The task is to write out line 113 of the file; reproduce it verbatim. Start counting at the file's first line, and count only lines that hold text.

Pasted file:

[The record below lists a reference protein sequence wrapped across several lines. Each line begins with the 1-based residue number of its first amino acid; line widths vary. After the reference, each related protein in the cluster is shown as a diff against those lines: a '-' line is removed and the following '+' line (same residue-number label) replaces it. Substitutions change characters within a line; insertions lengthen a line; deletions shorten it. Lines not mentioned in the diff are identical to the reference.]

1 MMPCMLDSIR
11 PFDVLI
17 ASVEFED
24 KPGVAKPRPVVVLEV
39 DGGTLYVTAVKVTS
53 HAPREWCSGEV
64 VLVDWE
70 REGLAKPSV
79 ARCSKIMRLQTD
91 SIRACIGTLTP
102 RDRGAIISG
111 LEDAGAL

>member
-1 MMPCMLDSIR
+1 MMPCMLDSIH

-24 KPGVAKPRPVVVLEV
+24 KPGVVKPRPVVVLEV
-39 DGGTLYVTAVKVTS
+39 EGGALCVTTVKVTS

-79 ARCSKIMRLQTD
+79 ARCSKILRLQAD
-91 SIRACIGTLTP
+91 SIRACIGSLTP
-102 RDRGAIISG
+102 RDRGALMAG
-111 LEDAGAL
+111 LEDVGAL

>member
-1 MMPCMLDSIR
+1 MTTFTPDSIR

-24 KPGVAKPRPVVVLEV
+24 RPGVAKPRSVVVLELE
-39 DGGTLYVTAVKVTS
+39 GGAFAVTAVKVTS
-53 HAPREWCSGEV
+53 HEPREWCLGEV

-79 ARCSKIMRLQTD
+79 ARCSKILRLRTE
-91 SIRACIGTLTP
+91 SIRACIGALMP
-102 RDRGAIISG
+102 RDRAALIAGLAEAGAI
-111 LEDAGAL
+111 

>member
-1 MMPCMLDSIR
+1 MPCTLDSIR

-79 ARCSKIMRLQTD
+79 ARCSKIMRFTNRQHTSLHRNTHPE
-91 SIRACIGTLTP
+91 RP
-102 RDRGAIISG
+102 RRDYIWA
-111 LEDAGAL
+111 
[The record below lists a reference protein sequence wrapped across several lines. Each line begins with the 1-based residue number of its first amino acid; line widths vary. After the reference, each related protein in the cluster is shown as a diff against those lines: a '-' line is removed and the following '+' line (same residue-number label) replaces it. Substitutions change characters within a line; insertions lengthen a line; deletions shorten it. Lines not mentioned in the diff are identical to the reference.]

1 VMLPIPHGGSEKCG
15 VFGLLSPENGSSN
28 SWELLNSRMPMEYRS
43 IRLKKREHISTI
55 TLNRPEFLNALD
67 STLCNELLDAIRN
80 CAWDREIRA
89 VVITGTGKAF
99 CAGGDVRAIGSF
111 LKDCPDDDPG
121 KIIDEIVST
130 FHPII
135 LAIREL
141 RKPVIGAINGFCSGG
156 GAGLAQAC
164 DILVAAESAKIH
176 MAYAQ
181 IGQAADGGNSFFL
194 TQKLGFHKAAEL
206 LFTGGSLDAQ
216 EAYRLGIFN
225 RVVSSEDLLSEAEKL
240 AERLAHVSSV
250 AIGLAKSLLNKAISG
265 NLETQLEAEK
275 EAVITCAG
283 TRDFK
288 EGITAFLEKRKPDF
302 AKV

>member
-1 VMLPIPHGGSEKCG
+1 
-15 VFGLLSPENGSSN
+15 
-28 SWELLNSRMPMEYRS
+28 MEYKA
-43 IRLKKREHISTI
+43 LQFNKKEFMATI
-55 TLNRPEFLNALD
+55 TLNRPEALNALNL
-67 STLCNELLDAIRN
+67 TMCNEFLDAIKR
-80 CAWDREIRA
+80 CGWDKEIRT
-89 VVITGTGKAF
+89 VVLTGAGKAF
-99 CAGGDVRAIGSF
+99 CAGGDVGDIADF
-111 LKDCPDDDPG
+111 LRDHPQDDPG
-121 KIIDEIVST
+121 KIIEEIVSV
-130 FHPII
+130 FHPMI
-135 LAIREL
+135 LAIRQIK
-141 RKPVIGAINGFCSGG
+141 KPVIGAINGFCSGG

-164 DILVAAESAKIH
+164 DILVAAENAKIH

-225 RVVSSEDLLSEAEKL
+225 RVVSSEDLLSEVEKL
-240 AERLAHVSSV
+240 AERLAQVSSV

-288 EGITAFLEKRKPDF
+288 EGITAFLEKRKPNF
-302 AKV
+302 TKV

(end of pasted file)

+135 LAIRQIK